US-led NATO forces are to withdraw the bulk of their 75,000 troops from Afghanistan by the end of next year after 13 years fighting the Taliban.
The paper for the UN Security Council warned that the insurgents' homemade bombs, which accounted for 80 percent of casualties among Afghan security forces, were becoming increasingly sophisticated.
A particular concern was Afghanistan's developing mining industry, which uses large quantities of high explosives and detonating equipment.
The report warned that the Afghan authorities must strengthen regulatory measures to stop these explosives falling into the hands of the insurgents.
Afghan tribal elders are to meet for a grand assembly or "loya jigra" on Thursday to decide on the future of US troops in the country after 2014.
A similar deal between the US and Iraq collapsed, leading to a complete pullout of American forces and there are fears a repeat in Afghanistan could lead to chaos and violence if local forces are unable to cope with the Taliban.
The UN report said the government of President Hamid Karzai was facing "elevated levels of violence not seen since 2010."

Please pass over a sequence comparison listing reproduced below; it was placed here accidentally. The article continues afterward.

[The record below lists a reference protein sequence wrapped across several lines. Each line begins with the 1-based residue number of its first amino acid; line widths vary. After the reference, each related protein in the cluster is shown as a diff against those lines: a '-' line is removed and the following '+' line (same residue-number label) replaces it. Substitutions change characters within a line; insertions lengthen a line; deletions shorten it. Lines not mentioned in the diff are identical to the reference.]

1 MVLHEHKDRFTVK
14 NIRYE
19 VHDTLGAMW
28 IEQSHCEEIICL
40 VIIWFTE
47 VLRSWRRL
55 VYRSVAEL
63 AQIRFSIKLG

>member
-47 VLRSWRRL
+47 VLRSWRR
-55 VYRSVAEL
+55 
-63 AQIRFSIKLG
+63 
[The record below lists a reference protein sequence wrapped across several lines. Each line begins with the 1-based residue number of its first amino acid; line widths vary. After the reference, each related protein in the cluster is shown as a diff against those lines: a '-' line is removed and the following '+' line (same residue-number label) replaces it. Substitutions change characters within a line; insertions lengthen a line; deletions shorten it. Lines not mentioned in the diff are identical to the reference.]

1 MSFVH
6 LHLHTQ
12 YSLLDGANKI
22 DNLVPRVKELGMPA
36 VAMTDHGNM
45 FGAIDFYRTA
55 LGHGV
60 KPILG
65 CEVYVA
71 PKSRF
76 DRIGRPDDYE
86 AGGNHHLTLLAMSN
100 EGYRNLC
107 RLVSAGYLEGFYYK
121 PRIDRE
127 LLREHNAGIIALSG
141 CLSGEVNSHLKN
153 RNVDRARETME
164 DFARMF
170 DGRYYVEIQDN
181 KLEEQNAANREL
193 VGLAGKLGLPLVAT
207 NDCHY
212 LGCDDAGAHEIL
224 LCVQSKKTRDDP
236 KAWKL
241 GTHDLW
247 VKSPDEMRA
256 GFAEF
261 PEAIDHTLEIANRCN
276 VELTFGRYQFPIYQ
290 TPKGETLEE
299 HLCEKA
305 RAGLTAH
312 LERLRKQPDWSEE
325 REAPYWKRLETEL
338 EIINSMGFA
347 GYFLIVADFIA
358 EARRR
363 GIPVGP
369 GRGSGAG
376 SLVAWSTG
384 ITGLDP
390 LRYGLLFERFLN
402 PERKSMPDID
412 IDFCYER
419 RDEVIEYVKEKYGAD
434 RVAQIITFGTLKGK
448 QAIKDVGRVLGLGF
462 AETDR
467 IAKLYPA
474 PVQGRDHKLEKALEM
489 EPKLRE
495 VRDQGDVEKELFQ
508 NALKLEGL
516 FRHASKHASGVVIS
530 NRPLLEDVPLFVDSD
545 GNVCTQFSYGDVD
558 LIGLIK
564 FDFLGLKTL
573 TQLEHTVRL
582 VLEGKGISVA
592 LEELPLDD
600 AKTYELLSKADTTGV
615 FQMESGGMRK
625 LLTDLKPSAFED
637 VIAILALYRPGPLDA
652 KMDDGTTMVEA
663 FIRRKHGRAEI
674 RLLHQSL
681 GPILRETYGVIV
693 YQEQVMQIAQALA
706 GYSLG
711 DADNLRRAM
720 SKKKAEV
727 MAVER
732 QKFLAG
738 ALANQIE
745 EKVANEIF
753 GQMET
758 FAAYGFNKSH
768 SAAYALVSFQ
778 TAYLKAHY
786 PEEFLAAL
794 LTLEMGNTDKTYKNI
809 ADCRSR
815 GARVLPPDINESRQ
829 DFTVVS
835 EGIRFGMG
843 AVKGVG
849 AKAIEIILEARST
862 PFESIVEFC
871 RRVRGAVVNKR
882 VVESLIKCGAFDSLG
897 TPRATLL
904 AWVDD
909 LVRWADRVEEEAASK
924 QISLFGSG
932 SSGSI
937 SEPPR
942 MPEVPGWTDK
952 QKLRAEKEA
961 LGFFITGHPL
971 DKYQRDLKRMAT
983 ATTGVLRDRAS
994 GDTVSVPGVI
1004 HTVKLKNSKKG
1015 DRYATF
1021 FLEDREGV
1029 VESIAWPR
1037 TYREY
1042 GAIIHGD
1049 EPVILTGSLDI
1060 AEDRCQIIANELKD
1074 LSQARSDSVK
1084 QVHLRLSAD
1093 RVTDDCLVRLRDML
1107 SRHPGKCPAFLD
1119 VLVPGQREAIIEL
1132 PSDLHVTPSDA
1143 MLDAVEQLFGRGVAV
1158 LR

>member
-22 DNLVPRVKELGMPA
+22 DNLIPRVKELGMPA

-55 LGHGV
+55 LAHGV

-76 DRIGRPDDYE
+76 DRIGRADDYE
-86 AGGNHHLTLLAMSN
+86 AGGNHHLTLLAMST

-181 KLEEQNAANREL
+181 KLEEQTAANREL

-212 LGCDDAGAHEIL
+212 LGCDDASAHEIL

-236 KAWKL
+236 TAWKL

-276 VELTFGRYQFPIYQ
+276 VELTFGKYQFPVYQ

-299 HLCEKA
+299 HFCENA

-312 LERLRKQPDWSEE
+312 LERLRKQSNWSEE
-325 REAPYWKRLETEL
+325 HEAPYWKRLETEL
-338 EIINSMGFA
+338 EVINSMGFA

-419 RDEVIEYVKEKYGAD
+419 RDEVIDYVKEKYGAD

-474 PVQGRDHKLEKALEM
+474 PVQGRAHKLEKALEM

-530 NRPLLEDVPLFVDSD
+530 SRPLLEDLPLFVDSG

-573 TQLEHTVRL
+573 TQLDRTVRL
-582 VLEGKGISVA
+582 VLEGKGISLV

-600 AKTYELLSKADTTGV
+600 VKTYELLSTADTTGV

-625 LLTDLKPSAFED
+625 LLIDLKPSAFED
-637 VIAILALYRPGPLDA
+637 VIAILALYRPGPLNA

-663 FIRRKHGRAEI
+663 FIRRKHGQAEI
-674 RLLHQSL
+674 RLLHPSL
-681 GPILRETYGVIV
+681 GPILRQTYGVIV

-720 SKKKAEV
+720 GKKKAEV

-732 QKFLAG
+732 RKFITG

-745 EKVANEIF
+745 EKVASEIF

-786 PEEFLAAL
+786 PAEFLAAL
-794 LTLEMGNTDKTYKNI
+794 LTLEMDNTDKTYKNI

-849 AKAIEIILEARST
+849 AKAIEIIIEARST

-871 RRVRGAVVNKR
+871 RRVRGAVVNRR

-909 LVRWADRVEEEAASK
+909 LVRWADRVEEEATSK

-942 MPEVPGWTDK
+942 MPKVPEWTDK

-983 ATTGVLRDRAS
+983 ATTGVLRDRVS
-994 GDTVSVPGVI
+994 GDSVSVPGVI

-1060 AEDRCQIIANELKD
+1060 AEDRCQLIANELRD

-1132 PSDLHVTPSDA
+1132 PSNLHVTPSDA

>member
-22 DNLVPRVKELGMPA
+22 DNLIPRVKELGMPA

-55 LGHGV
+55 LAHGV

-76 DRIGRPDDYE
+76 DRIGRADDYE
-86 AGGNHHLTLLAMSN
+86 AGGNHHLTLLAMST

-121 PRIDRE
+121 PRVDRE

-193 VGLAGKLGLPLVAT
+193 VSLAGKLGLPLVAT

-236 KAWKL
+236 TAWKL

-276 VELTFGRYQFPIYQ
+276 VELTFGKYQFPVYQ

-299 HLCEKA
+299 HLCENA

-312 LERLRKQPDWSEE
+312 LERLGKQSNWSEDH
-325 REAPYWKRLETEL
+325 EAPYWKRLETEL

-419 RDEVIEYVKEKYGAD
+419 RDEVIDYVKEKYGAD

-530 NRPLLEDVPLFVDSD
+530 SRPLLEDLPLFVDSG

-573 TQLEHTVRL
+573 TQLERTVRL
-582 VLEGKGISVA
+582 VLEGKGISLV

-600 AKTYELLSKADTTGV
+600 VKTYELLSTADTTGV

Despite this, the report said, the Taliban had not made major gains or won significant popular support, and had suffered substantial losses.
"Losses on the insurgent side are difficult to estimate, but government sources and Taliban internal statistics alike estimate them at between 10,000 and 12,000," the report said.
A UN official clarified that "losses" include killed, wounded and captured Taliban. There was no independent confirmation of the figures and NATO does not give casualty counts for the Taliban.
Afghanistan has substantial mineral deposits — up to $1 trillion worth according to a US survey — and this wealth is seen as key to the country's prosperity after more than 30 years of war.
The report, submitted to the UN Security Council's committee on sanctions, called for a better regulatory framework for mining explosives and detonators to stop them being misused by the Taliban.